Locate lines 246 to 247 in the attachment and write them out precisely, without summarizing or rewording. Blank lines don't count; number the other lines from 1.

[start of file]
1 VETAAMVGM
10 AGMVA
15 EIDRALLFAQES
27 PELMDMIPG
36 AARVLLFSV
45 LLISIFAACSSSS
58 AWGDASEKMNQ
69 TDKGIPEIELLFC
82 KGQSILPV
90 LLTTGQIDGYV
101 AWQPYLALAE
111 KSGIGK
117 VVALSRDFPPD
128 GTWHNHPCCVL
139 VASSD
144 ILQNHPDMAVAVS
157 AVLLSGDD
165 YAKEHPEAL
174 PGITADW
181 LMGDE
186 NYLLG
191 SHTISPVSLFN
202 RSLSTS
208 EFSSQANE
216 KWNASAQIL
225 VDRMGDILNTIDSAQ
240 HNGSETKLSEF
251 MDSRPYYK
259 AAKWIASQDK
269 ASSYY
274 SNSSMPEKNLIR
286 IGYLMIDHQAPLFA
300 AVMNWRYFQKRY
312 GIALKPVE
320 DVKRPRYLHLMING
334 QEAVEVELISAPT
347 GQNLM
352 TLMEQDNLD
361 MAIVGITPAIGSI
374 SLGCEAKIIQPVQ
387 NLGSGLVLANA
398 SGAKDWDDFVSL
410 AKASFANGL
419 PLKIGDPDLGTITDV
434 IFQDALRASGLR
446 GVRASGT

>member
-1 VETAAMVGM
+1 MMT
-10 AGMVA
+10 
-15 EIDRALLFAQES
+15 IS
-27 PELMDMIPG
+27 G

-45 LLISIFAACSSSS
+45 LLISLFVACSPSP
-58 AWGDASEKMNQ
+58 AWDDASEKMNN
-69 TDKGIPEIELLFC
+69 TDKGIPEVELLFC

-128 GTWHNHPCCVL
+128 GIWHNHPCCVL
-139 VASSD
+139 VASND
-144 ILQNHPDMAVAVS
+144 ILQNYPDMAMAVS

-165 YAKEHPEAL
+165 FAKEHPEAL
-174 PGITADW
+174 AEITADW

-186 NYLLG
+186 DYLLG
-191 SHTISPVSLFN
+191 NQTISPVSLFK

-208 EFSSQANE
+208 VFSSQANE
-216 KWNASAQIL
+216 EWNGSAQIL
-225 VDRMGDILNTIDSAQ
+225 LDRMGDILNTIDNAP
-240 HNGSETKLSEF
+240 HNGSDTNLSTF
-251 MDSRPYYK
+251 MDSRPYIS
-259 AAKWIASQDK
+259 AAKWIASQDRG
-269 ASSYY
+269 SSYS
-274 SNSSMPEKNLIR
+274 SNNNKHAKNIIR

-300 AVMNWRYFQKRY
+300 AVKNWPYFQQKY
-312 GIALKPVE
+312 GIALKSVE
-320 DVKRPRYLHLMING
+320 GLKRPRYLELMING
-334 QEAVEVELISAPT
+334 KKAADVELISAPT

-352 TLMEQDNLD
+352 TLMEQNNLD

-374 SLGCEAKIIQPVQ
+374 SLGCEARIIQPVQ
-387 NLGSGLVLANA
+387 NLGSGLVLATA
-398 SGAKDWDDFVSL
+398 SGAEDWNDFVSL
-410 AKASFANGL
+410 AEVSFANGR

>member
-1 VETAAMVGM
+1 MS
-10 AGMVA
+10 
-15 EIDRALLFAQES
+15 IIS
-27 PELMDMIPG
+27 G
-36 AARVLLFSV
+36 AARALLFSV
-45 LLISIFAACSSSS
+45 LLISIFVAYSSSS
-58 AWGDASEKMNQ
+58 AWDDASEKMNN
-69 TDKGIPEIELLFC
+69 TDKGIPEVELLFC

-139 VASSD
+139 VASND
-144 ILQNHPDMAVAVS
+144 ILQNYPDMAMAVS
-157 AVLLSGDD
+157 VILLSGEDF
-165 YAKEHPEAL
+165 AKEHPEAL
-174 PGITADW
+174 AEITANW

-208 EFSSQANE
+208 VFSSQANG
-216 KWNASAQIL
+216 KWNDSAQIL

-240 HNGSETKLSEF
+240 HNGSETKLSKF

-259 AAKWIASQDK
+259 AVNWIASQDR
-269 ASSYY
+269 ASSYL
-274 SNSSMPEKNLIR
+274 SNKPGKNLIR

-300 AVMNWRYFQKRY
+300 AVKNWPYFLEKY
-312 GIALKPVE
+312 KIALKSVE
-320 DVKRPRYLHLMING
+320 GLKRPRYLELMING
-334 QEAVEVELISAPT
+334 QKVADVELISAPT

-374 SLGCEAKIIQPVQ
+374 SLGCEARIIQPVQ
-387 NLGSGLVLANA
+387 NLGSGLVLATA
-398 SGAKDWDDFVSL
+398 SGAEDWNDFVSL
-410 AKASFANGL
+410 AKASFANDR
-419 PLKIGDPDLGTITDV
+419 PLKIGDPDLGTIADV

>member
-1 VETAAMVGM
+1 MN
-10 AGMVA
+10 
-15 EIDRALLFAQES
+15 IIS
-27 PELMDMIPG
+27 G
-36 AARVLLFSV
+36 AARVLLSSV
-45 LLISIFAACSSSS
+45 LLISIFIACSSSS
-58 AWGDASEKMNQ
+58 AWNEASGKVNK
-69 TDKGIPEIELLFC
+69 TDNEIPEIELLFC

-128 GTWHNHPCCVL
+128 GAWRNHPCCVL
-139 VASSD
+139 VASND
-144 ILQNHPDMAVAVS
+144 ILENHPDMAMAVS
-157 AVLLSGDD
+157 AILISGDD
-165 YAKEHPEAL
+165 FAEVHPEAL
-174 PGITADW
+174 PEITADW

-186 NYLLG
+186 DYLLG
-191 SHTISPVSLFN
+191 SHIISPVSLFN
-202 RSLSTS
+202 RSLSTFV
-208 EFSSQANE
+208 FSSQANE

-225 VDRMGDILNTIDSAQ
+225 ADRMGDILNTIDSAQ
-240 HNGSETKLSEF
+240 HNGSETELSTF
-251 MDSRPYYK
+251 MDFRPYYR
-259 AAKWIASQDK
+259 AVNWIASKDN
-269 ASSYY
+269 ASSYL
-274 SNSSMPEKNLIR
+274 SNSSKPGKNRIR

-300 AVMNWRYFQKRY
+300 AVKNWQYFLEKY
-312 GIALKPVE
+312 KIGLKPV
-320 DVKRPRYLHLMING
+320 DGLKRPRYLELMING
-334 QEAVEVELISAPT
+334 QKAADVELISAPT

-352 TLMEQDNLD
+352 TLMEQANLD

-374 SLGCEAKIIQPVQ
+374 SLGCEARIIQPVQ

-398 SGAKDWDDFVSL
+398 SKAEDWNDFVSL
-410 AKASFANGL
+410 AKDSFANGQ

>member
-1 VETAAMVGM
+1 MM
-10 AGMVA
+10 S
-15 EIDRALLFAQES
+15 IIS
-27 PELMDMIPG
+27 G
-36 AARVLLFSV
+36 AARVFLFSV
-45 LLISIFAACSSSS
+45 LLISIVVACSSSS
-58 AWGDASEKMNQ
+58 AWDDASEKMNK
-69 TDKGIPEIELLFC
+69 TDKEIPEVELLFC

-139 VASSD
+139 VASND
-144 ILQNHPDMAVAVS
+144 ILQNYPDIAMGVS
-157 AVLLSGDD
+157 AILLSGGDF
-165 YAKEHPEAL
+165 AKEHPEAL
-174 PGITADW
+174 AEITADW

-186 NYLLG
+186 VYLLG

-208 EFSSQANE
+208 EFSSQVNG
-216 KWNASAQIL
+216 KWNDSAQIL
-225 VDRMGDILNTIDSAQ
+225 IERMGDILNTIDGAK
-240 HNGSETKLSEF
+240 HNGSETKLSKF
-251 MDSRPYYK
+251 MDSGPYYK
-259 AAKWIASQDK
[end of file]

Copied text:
+58 AWDDASEKMNK
-69 TDKGIPEIELLFC